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How to buy the best chocolate

The world of chocolate is as fascinating and complex one as the world of wine but you wouldn't necessarily think so from the vast majority of what's on sale which is about as far from the real thing as a bottle of Liebfraumilch is from Yquem

To find out what you need to know to buy great chocolate I arranged to meet Sarah Jayne-Stanes, author of the award-winning Chocolate: The Definitive Guide and co-founder of the Academy of Chocolate which was set up three years ago to improve the standard and knowledge of chocolate in the UK.

Stanes believes we have all been ‘tastewashed’ by the high sugar content of the mass-produced chocolate bars we grew up with. “Sugar is not only addictive but also murders the taste of real chocolate”

Chocolate, she believes, is similar to wine, both in the way its produced and its tasting vocabulary. (She should know. She’s married to a wine merchant.) As with grapes - and coffee - there are different types of bean and terroir.

Cocoa is the product of the cacao tree which grows only in the tropics 20 north and south of the equator including south and central America, West Africa and Madagascar. The best tends to come from the north of south America - Venezuela and Ecuador - though the aromas and flavours (of which between 300 and 400 have been identified) will vary from plantation to plantation and harvest to harvest.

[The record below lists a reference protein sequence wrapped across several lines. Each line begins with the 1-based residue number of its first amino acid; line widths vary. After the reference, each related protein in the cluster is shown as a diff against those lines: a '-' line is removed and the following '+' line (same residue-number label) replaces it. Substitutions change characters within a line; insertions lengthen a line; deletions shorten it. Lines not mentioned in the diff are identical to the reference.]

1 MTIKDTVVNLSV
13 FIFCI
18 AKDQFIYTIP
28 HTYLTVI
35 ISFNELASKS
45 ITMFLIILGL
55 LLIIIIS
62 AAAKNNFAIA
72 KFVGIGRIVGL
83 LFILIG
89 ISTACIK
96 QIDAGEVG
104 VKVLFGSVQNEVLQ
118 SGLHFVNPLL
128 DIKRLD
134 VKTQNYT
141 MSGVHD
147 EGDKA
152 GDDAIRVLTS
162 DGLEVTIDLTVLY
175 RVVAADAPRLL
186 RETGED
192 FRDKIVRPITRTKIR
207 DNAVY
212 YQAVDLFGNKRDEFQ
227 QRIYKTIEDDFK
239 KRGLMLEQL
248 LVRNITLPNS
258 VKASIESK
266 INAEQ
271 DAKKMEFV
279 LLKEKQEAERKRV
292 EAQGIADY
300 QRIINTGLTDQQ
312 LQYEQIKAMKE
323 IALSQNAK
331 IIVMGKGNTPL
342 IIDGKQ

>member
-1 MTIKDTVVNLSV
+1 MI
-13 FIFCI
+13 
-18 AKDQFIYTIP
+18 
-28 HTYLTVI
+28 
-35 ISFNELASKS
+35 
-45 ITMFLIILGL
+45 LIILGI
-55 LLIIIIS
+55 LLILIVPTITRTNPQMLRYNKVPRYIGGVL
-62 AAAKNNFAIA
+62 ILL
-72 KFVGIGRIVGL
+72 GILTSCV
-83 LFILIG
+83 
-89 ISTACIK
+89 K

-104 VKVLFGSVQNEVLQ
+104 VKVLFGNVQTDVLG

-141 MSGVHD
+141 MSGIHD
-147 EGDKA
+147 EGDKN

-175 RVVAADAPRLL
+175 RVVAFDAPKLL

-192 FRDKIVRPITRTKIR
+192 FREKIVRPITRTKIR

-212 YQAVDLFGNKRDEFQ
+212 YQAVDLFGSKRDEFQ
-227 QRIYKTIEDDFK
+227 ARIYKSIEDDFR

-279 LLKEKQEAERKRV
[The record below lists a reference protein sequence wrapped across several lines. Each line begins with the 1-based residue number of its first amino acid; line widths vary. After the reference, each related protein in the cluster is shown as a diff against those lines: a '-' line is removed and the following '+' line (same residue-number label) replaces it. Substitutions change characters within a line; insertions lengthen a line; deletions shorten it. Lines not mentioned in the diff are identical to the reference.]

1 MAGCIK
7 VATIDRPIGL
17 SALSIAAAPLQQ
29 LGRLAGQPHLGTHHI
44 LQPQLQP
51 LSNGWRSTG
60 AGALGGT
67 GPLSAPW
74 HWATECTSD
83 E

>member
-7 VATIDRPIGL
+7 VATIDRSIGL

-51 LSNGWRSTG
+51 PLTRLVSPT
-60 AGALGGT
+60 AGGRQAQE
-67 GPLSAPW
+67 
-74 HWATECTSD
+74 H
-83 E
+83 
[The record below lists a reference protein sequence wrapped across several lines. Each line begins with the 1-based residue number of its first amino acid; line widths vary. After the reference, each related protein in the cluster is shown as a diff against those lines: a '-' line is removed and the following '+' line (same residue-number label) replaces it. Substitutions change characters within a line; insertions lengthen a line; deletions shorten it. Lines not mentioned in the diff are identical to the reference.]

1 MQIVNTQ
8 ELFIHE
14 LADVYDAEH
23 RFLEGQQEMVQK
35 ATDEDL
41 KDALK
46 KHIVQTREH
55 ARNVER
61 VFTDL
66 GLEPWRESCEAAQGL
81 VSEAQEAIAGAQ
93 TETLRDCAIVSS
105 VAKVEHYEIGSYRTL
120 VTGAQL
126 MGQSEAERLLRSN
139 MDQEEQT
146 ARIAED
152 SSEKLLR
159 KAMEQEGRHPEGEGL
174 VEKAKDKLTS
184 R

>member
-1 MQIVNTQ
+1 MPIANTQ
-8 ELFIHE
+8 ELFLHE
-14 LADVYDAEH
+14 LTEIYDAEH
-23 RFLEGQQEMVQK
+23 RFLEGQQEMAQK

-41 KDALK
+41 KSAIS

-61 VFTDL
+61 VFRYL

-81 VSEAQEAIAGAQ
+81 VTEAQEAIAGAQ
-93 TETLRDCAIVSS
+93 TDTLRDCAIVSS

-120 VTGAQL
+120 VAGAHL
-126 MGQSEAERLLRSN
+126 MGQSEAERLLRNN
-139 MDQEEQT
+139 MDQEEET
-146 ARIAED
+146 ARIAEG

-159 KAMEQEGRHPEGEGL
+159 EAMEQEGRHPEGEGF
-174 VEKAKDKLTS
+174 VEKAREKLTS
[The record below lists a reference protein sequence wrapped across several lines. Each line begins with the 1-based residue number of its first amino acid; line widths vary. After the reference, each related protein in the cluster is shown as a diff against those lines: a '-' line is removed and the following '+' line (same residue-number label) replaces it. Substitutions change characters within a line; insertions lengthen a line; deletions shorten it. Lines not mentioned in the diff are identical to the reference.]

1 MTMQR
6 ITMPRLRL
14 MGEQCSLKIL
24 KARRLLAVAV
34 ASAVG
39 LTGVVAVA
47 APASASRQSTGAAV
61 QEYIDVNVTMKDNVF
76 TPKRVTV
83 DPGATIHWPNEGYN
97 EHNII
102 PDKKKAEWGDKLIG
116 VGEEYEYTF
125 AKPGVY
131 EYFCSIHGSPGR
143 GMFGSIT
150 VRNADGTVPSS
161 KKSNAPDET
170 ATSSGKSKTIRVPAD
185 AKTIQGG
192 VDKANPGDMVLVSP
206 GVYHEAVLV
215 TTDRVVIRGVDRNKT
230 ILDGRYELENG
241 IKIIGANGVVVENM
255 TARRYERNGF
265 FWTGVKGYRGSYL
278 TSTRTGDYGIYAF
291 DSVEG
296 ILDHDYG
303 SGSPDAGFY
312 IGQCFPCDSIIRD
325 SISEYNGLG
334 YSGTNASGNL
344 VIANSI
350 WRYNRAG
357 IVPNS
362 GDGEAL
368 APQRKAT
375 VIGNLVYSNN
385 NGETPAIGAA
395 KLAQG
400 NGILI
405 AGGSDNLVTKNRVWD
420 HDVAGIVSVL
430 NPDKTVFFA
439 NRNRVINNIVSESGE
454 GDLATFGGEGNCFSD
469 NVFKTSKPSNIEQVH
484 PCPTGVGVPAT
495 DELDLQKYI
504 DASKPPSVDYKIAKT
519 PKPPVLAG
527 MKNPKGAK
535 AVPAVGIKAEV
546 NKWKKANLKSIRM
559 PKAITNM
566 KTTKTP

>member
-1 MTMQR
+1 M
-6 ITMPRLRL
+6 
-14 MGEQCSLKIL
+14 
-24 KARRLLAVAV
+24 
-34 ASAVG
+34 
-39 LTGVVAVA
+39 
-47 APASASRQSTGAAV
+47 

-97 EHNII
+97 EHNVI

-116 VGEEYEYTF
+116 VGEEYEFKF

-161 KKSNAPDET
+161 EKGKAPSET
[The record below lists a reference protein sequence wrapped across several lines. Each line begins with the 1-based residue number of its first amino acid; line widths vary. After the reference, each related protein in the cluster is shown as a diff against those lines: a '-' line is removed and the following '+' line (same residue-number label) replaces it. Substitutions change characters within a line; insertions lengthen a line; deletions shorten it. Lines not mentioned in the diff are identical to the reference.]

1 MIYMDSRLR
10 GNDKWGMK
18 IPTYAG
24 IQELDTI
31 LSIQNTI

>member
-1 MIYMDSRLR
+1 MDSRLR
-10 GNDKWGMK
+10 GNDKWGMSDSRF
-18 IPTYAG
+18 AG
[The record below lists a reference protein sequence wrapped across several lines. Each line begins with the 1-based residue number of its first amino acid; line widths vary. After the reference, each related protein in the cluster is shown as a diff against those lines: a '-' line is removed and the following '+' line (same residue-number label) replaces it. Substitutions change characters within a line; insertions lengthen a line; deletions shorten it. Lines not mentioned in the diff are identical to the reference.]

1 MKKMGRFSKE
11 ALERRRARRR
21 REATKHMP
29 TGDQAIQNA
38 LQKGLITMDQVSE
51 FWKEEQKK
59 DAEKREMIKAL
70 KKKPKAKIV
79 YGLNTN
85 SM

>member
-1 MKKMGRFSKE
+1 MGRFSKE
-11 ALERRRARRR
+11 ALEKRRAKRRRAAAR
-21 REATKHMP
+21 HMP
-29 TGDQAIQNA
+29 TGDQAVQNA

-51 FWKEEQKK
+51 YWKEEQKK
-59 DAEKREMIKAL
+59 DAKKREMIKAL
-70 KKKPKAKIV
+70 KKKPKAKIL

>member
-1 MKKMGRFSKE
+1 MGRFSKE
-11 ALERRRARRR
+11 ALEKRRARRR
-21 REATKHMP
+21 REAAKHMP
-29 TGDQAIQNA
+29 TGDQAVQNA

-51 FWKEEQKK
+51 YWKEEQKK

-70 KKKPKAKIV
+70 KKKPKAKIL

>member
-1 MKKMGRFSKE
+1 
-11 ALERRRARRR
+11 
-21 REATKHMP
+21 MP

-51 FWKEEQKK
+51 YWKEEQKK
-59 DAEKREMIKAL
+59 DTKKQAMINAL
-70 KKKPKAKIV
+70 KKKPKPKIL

It was the French company Valrhona in the ‘90’s who were the first to identify and label their chocolates with specific terroirs or ‘crus’, borrowing their vocabulary from the wine trade. Now other top producers such as the Italian company Amadei, who Stanes regards as a model producer, do the same. The most highly rated plantations such as Chuao and Porcelana in Venezuela are the chocolate world’s equivalent of Petrus. “Like wine the flavour of the beans reflects the terroir” says Stanes. “Chocolate from Cuba has quite a marked tobacco note. In Ecuador you can sometimes pick up spearmint.”

There are two harvests for chocolate, one main one around November and another in April or May, Stanes explains. The weather conditions will produce beans which vary in intensity, astringency and acidity. “Sometimes the flavour is more powerful. Chuao for example can get pruney preserved plum flavours in some harvests and fresh fruit flavours in others. You can get variations within an area - even within a tree.”

The quality of chocolate also depends very much on the way the beans are handled. Quality has increased markedly since producers started to work more closely with the growers and pay them a premium rate. “When Amadei started negotiating with the growers on the Chuao estate they were paying $1.4 a kilo. Now they’re paying $8.”

As with other foods every stage of the artisanal production process takes longer than its commercial counterpart. Waiting till the pods and beans are fully ripe before harvesting. Allowing up to 9 days for the fermentation process which reduces the bitterness of the beans and enhances their flavour. Drying the beans naturally in the sun. “Some farmers use fires that are fuelled by paraffin or diesel which can leave its residue in the chocolate” says Stanes. There should be two to two and a half weeks processing before the beans are sent to the factory.